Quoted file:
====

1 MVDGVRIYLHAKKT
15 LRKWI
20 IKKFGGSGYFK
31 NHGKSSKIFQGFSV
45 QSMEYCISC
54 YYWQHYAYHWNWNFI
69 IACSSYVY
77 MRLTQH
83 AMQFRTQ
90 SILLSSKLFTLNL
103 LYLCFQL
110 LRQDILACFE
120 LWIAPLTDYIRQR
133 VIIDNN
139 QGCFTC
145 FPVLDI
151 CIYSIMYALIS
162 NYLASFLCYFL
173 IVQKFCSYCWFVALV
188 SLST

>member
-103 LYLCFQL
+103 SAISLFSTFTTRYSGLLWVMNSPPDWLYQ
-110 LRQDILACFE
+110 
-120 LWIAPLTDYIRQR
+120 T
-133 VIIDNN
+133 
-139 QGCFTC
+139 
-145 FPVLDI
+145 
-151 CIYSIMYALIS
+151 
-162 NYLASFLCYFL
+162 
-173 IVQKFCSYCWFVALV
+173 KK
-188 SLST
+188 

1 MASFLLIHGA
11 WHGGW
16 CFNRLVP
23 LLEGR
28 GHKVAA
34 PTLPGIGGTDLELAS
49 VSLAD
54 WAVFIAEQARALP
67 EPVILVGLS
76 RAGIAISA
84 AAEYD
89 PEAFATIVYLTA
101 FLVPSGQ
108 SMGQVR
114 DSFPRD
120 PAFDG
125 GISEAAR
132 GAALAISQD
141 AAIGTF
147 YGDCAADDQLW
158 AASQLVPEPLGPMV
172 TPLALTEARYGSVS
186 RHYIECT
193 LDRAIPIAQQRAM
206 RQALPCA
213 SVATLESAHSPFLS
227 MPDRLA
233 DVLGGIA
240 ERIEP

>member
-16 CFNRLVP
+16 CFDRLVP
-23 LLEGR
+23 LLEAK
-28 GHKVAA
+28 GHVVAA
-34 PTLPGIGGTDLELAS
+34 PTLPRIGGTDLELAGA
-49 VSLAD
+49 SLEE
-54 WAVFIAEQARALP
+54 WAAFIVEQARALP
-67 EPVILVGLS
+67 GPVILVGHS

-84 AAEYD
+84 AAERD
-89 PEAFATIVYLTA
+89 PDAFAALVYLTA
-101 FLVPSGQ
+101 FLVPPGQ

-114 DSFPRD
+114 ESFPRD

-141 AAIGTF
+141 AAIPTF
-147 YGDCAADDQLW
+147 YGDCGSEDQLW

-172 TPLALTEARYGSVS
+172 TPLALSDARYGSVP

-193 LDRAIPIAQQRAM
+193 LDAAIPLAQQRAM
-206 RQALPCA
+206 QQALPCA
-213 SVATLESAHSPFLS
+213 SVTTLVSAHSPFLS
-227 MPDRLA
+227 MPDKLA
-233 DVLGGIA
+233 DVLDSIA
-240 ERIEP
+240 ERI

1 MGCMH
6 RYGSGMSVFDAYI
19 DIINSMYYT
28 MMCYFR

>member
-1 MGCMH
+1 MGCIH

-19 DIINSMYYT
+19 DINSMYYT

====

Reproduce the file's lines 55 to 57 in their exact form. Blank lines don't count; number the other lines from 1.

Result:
108 SMGQVR
114 DSFPRD
120 PAFDG